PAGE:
• Fatty liver, or, fat droplets developing inside of liver cells, which is a symptom of kwashiorkor, a severe form of protein malnutrition that typically develops in infants and children who are living in poverty-stricken regions of the world. If not treated properly fat deposits in the liver becomes a disease called “non-alcoholic fatty liver disease”.

Protein deficiency in older people is often due to poor diet, but perhaps more importantly, it is often due to poor protein digestion, which is a common companion of the aging population. The following common conditions disturb protein digestion, even in people who have no GI symptoms, or complaints:

  • Low stomach acid production, or hypochlorhydria. When chewed food, hopefully thoroughly, enters the stomach, acid is secreted by the stomach cells along with digestive enzymes to break down the proteins, carbohydrates, and fats so they can be absorbed later in the small intestine.  Too little acid production is very common, even in younger people.  High stress is associated with reduced acid and enzyme production.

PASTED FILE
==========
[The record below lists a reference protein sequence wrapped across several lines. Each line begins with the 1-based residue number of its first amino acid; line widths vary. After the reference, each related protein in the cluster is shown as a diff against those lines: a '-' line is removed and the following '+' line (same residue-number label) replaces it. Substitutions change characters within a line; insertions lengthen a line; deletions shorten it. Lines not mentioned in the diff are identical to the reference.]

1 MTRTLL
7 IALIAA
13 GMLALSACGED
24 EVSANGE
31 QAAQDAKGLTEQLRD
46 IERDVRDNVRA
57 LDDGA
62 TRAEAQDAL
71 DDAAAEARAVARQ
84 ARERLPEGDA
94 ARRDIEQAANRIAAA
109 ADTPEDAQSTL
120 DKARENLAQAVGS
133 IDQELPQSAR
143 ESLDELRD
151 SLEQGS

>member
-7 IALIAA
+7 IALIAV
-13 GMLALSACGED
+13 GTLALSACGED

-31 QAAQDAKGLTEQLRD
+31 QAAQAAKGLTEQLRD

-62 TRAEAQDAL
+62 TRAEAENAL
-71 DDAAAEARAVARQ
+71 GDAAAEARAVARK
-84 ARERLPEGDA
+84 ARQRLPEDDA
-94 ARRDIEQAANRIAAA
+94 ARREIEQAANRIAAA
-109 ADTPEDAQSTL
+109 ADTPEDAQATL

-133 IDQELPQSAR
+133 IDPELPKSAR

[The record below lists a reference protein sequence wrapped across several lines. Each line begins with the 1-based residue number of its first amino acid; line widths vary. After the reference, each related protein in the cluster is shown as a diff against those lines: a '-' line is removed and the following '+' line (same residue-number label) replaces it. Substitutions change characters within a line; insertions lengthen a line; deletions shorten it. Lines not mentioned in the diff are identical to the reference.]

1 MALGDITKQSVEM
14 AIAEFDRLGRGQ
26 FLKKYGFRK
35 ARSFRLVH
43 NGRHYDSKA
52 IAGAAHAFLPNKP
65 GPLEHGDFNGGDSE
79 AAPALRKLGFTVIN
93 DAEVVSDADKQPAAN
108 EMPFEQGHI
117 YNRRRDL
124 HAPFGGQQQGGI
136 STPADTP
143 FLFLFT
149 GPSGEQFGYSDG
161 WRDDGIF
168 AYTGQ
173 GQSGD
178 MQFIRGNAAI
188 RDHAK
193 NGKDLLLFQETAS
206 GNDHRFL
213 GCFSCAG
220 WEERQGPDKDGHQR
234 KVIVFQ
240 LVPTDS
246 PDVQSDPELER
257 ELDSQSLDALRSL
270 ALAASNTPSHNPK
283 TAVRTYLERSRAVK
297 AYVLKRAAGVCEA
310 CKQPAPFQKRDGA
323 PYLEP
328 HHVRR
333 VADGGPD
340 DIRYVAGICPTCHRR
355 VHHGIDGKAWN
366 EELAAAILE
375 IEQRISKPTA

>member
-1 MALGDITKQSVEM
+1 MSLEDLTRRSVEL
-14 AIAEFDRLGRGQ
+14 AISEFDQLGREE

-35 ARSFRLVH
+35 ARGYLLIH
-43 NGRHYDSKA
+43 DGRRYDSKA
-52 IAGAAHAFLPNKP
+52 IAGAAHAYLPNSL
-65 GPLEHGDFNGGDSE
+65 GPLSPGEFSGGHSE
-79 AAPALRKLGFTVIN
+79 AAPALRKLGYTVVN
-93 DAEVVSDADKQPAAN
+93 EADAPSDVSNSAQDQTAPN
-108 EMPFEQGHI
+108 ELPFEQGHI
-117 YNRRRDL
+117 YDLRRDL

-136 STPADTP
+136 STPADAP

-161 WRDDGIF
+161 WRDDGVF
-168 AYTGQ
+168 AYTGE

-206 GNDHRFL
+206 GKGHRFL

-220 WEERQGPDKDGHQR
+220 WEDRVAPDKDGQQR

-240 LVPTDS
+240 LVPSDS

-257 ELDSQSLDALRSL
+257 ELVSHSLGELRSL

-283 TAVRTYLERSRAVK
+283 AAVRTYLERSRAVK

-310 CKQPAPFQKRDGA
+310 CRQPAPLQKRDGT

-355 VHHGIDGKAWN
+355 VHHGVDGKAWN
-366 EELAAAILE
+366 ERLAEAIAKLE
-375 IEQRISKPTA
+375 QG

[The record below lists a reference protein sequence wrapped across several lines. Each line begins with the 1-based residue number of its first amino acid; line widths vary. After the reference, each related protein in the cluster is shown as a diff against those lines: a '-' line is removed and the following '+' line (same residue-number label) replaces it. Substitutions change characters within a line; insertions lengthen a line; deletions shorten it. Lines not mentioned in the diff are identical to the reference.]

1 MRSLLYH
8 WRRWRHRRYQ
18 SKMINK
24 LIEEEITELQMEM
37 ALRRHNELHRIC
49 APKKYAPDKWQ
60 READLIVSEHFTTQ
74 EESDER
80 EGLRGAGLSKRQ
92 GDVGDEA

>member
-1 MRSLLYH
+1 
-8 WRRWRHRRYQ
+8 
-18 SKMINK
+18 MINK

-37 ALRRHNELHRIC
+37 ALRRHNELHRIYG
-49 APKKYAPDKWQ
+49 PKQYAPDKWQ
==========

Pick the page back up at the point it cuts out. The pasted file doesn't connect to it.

• Common Symptoms of Low Stomach Acid
    • Bloating, belching, burning, or gas immediately after eating
    • Nausea after taking supplements
    • A sense of fullness after eating
    • Constipation or diarrhea
    • Hair loss
    • Brittle nails
    • Iron deficiency
    • Undigested food in stool
    • Chronic yeast infections
    • Itching around rectum
  • Intestinal candida overgrowth due to excessive antibiotic use in the past, as well as prolonged in use of alcohol and sweets create “leaky gut” which impairs assimilation of nutrients from the small intestine.
  • Antacids such as Alka Seltzer, Maalox, Mylanta, Rolaids, and Tums are commonly used for heartburn and indigestion, but they also impair protein digestion by neutralizing stomach acid.
  • Acid blocking medications such as Nexium, Prevacid, Prilosec, Protonix and Aciphex are more dangerous because they are prescribed by physicians and often taken for a long time. These drugs are associated with an increased risk of death and many side effects, including heart disease, dementia, fractures, pneumonia, and kidney disease.
  • A low sodium diet lowers stomach acid production.
  • Eating disorders are associated with stress as well as indigestion from low stomach acid.
  • Aging in general is associated with a “natural” reduction of stomach acid production.